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Bone graft material is used whenever there's a need for extra bone to support a fracture site or defect in the bone. It's easily available (taken from the patient's pelvic bone) and inexpensive. And it is bone inductive (fosters bone growth) to provide structural support to the damaged area. The downside is that the graft site can be painful for a very long time. In some cases, infection can delay recovery. Patients often report difficulty walking due to the pain. And the combination of pain and impaired walking result in loss of function. To help patients avoid the major and minor complications of bone graft, scientists are exploring the use of bone substitutes. One of those bone substitutes ( alpha-BSM ) is the subject of this study. Patients with an acute fracture of the tibial plateau were the subject of this multicenter study. Twelve study sites from around the North American continent were involved. The tibial plateau is the flat top of the upper portion of the tibia (lower leg bone...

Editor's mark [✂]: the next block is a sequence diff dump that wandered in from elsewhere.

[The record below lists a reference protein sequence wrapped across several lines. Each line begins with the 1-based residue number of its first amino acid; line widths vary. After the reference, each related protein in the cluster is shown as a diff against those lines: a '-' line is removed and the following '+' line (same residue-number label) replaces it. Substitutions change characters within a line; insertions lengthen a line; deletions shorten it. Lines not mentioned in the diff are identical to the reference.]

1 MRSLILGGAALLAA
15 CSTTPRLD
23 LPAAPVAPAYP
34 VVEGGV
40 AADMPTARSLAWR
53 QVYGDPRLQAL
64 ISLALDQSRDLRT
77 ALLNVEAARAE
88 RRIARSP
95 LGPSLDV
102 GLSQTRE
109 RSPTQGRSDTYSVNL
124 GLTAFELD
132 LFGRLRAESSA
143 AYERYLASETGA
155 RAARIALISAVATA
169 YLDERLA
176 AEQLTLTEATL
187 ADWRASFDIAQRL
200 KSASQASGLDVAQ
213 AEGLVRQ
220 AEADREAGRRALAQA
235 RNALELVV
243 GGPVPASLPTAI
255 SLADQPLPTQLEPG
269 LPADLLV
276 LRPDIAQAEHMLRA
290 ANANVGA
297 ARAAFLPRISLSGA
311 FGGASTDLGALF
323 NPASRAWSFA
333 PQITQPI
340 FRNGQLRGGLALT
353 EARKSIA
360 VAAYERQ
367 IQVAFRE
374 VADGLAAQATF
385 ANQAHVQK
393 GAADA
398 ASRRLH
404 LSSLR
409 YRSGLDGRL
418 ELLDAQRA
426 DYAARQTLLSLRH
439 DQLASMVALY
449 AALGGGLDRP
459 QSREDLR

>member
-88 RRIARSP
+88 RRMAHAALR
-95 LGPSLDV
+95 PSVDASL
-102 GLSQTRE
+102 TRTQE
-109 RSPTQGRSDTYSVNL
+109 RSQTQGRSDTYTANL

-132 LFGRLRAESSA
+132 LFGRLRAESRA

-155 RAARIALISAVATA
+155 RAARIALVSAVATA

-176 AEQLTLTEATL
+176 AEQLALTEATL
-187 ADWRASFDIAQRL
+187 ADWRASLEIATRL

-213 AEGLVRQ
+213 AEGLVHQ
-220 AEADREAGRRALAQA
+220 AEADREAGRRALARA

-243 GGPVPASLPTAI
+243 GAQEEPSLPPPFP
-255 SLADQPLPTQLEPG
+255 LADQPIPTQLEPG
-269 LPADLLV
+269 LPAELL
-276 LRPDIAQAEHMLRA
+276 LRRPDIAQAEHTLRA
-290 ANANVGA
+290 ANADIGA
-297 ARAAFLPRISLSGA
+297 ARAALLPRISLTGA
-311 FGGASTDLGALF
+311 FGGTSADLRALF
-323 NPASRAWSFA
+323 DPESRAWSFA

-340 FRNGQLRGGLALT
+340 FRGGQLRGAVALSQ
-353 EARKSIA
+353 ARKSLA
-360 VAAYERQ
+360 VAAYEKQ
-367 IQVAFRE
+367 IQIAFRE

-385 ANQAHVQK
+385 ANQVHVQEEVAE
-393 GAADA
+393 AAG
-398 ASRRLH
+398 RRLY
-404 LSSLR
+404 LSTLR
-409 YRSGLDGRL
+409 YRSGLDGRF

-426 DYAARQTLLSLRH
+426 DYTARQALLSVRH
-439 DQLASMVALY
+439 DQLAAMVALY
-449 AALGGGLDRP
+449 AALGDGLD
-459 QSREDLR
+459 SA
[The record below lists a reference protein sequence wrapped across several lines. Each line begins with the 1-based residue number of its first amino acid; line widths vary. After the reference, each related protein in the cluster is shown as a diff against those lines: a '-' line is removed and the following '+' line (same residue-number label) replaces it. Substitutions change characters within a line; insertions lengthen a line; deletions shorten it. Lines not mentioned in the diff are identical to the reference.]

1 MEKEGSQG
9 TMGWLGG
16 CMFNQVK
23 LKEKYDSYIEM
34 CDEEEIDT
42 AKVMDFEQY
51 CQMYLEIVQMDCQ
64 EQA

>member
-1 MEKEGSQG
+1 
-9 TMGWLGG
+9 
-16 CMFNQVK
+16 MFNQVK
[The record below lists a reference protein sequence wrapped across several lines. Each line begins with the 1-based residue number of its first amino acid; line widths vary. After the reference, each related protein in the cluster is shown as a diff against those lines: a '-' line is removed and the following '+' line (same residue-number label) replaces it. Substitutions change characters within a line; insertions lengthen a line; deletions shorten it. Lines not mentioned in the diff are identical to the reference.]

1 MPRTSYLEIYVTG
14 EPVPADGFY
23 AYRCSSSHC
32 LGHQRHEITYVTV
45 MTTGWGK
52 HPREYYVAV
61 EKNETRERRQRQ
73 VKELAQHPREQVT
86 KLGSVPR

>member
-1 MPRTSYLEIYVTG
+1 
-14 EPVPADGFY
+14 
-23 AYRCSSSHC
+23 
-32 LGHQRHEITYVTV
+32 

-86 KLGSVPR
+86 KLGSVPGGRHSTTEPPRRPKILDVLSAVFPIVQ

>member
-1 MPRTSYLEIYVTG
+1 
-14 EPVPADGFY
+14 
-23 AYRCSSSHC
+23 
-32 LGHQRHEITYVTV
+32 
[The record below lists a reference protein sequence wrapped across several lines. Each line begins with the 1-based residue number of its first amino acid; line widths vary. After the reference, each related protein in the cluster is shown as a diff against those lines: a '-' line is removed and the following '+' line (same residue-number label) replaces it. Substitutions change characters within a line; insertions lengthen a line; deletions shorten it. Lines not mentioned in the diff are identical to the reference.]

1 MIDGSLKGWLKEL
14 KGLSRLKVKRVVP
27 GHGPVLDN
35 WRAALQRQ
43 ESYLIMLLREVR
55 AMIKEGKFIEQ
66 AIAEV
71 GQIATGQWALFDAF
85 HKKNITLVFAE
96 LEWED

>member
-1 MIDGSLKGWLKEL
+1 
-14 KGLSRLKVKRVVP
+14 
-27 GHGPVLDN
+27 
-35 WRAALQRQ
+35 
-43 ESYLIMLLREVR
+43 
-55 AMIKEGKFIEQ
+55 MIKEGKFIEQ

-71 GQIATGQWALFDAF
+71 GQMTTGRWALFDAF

Transplant - bone marrow; Stem cell transplant; Hematopoietic stem cell transplant; Reduced intensity, nonmyeloablative transplant; Mini transplant; Allogenic bone marrow transplant; Autologous bone marrow transplant; Umbilical cord blood transplant
A bone marrow transplant may cause the following symptoms:
Drop in blood pressure
Shortness of breath
Funny taste in the mouth
Possible complications of a bone marrow transplant depend on many things, including:
The disease you are being treated for
If you had chemotherapy or radiation before the bone marrow transplant
Your overall health
How good of a match your donor was
The type of bone marrow transplant you received (autologous, allogeneic, or umbilical cord blood)
Complications can include:
Infections, which can be very serious
Alternative Names Aches and pains in bones; Pain - bones References Choi L. Overuse injuries. In: DeLee JC, Drez D Jr, Miller MD, eds. DeLee and Drezs Orthopaedic Sports Medicine. 3rd ed. Philadelphia, Pa: Saunders Elsevier; 2009:chap 14. Lorenzo JA, Canalis E, Raisz LG. Metabolic bone disease. In: Kronenberg HM, Melmed S, Polonsky KS, Larsen PR, eds. Williams Textbook of Endocrinology . 11th ed. Philadelphia, Pa: Saunders Elsevier; 2008:chap 28.
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